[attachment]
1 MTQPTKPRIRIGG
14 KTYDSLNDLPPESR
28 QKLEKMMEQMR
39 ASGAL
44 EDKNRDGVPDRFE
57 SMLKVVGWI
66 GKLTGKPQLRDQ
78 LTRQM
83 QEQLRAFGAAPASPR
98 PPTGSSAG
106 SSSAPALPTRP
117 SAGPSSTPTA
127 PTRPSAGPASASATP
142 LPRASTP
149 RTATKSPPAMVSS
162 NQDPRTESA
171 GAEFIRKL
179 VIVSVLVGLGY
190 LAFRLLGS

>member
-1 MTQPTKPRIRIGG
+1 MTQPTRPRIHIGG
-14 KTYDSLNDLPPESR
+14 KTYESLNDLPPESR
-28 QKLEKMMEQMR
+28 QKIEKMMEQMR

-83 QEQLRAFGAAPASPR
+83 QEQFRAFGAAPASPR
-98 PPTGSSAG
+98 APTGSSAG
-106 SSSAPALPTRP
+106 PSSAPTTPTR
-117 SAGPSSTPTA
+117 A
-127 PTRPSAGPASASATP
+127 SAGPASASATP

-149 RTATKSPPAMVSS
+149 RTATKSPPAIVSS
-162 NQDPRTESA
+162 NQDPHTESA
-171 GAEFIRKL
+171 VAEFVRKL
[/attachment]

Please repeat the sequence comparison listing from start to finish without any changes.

1 MTQPTKPRIRIGG
14 KTYDSLNDLPPESR
28 QKLEKMMEQMR
39 ASGAL
44 EDKNRDGVPDRFE
57 SMLKVVGWI
66 GKLTGKPQLRDQ
78 LTRQM
83 QEQLRAFGAAPASPR
98 PPTGSSAG
106 SSSAPALPTRP
117 SAGPSSTPTA
127 PTRPSAGPASASATP
142 LPRASTP
149 RTATKSPPAMVSS
162 NQDPRTESA
171 GAEFIRKL
179 VIVSVLVGLGY
190 LAFRLLGS

>member
-1 MTQPTKPRIRIGG
+1 MTQPTRPRIHIGG
-14 KTYDSLNDLPPESR
+14 KTYESLNDLPPESR
-28 QKLEKMMEQMR
+28 QKIEKMMEQMR

-83 QEQLRAFGAAPASPR
+83 QEQFRAFGAAPASPR
-98 PPTGSSAG
+98 APTGSSAG
-106 SSSAPALPTRP
+106 PSSAPTTPTR
-117 SAGPSSTPTA
+117 A
-127 PTRPSAGPASASATP
+127 SAGPASASATP

-149 RTATKSPPAMVSS
+149 RTATKSPPAIVSS
-162 NQDPRTESA
+162 NQDPHTESA
-171 GAEFIRKL
+171 VAEFVRKL